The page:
By Steven Johnson | ECT Staff Writer
The copious and often costly efforts to boost stocks of endangered fish in the Pacific Northwest appear to be paying off.
An estimated 1.2 million chinook salmon are expected to return to the mouth of the Columbia River this fall, the highest mark since recordkeeping started 75 years ago.
As of Sept. 27, about 850,000 chinook already passed through and over Bonneville Dam, according to the Fish Passage Center. That’s more than double the average for the last 10 years.
Northwest officials said they’re delighted by the fish counts and credited a series of partnerships between federal and state agencies, utilities, tribal groups and other parties.
“This historic run is an encouraging sign that regional efforts to rebuild salmon populations are having a positive impact,” said Bill Bradbury, chairman of the Northwest Power and Conservation Council, which oversees funding for many initiatives.
“By improving spawning and rearing habitat and carefully supplementing naturally spawning runs with hatchery-bred fish, we are not only boosting the runs but also providing fishing opportunities that contribute to our economy,” he said.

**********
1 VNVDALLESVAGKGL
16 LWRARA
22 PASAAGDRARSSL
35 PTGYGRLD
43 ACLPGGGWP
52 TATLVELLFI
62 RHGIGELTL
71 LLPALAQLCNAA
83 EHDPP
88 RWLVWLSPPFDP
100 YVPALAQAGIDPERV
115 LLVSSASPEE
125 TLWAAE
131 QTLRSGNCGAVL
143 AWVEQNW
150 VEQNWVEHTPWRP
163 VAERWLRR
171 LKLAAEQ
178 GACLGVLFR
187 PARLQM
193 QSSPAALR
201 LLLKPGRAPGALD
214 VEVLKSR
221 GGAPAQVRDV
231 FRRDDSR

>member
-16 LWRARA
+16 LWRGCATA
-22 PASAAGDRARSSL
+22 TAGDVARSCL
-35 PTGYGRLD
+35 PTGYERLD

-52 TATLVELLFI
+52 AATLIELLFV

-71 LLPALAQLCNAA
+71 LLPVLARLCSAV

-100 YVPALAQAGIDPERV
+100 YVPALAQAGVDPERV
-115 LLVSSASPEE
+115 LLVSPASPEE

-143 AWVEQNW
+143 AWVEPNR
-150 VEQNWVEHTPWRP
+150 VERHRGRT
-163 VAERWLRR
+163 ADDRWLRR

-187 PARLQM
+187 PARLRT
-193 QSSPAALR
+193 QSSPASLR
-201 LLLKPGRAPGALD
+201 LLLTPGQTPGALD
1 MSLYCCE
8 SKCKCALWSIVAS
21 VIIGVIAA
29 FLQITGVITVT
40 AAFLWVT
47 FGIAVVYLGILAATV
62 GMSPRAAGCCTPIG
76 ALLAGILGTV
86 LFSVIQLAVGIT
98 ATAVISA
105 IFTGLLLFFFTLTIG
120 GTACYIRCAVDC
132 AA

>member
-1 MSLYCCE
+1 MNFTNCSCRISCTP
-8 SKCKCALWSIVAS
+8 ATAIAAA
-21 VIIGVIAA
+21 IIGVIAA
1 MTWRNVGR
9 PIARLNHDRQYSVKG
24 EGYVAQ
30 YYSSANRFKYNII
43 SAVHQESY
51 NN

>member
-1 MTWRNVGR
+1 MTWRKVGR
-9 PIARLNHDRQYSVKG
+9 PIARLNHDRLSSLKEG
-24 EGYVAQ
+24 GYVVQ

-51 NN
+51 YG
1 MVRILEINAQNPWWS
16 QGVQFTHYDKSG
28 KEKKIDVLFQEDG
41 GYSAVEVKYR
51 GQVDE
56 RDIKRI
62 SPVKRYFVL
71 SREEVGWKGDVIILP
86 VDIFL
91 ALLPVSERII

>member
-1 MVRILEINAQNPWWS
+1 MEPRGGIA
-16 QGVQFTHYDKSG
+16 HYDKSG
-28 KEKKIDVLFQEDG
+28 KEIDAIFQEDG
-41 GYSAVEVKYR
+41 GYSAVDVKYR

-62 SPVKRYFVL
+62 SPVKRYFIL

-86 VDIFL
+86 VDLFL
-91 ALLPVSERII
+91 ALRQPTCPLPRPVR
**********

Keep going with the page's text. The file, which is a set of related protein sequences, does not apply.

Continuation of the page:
Salmon recovery is a huge component of power costs in the Northwest. Bonneville Power Administration, which markets power to electric cooperatives and other utilities, spent $644.1 million in 2012 on fish and wildlife protection.The spending accounts for about one-third of BPA’s wholesale power rates.
Additionally, a federal judge is weighing a 10-year plan to increase 13 species of salmon and steelhead in the Columbia River Basin that are listed for protection under the Endangered Species Act.
Biologists attribute this fall’s success story to good weather, habitat enhancements, better hatcheries, spills of juvenile fish over dams and projects that improve the ability of fish to pass safely through dams, among other factors.
“Partnerships and collaboration are rebuilding this run. Focusing on rebuilding abundance allows the region to move beyond unproductive allocation fights and puts fish back on to the spawning grounds,” said Paul Lumley, executive director of the Columbia River Inter-Tribal Fish Commission.